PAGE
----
Before cooking, his mother put them through a merciless scrubbing followed by an overnight soak in a pot of water laced with vinegar and baking soda and another washing the next day. They had to have been the cleanest chitterlings in town. Next, she simmered them for a long time in a broth of celery, onions, carrots, and a dash of red pepper flakes (he also adds beer to the broth). She then cut the chitterlings into small pieces, dipped them in beaten egg and flour, and fried them. They were accompanied by a piquant pepper sauce, a bottle of which was always on the table alongside the salt and pepper and the napkin holder. The sauce, made by steeping hot a peppers in cider vinegar, was sprinkled generously over greens, meats, and vegetables.

Chitterlings were often part of the refreshments at fund-raising events. People would walk around holding a chitterling sandwich while talking about the purpose of the gathering. This peripatetic exercise came to be known as the “chitlin strut”.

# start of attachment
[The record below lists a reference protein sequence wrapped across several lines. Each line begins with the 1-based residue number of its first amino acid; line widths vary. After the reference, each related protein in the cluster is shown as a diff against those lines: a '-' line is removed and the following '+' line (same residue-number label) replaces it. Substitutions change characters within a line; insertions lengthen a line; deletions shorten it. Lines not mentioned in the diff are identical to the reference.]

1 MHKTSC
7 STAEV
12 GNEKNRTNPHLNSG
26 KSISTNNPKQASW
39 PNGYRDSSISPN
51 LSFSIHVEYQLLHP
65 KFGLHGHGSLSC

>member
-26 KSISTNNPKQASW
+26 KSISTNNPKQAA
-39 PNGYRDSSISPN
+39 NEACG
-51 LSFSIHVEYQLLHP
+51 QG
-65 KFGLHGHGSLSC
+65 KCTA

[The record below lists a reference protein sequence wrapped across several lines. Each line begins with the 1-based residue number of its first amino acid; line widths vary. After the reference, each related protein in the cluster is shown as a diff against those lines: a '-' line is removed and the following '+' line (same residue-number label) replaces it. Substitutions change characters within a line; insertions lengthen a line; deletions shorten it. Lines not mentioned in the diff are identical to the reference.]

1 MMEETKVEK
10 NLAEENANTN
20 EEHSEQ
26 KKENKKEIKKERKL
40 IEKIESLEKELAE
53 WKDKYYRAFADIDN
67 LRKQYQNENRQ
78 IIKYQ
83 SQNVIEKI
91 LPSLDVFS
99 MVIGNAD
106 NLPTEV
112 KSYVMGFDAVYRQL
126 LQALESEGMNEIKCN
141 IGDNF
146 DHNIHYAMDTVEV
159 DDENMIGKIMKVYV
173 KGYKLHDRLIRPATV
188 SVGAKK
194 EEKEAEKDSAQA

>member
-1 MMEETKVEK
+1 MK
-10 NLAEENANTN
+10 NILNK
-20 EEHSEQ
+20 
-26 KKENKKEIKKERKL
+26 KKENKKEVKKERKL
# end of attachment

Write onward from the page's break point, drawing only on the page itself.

Another gastronomic surprise was his first French cassoulet, a name that originally suggested to him a rare delicacy. Upon tasting it, he realized it was actually a close relation of his mother's chicken, sausage, and bean casserole. The composition of a cassoulet is a subject of endless dispute among French chefs, but the fact is that it varies with the traditions of the region of France where it is made. Basically, it consists of beans baked with a combination of game, goose, lamb, pork, sausages, or mutton. When cooked, the meats are not always identifiable, the flavor depending largely upon the mixture of juices and the cook's seasoning skill. It is substantial country fare, a hearty treat on a cold wintry day.

During one of his first French dining experiences, he discovered something called creme brullee on the menu, a dessert which until that time had eluded him. Being adventurous in the food department, however, he decided to try it. Imagine his pleasure when the waiter brought a favorite sweet of his, cup custard but with a hard layer of brown sugar on top. He was immediately reminded of the custard he had loved since he was a boy, only his mother covered the smooth pudding with a thick dark caramel sauce and a dollop of whipped cream. To this day, caramel custard has remained a part of his cooking repertoire.